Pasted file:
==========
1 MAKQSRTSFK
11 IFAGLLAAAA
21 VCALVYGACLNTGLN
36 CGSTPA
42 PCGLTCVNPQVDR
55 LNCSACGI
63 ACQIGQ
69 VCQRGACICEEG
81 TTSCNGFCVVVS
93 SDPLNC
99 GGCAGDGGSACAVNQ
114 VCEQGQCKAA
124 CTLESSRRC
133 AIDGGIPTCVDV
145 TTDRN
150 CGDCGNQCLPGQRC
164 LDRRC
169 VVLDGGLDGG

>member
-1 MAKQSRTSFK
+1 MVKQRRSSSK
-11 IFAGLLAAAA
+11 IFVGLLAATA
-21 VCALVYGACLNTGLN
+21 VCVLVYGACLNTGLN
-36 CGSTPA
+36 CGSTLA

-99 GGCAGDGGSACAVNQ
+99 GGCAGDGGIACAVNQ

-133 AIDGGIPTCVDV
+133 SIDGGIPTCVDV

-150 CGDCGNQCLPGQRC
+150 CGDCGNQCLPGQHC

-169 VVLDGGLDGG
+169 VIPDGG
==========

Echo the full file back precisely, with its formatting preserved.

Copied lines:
1 MAKQSRTSFK
11 IFAGLLAAAA
21 VCALVYGACLNTGLN
36 CGSTPA
42 PCGLTCVNPQVDR
55 LNCSACGI
63 ACQIGQ
69 VCQRGACICEEG
81 TTSCNGFCVVVS
93 SDPLNC
99 GGCAGDGGSACAVNQ
114 VCEQGQCKAA
124 CTLESSRRC
133 AIDGGIPTCVDV
145 TTDRN
150 CGDCGNQCLPGQRC
164 LDRRC
169 VVLDGGLDGG

>member
-1 MAKQSRTSFK
+1 MVKQRRSSSK
-11 IFAGLLAAAA
+11 IFVGLLAATA
-21 VCALVYGACLNTGLN
+21 VCVLVYGACLNTGLN
-36 CGSTPA
+36 CGSTLA

-99 GGCAGDGGSACAVNQ
+99 GGCAGDGGIACAVNQ

-133 AIDGGIPTCVDV
+133 SIDGGIPTCVDV

-150 CGDCGNQCLPGQRC
+150 CGDCGNQCLPGQHC

-169 VVLDGGLDGG
+169 VIPDGG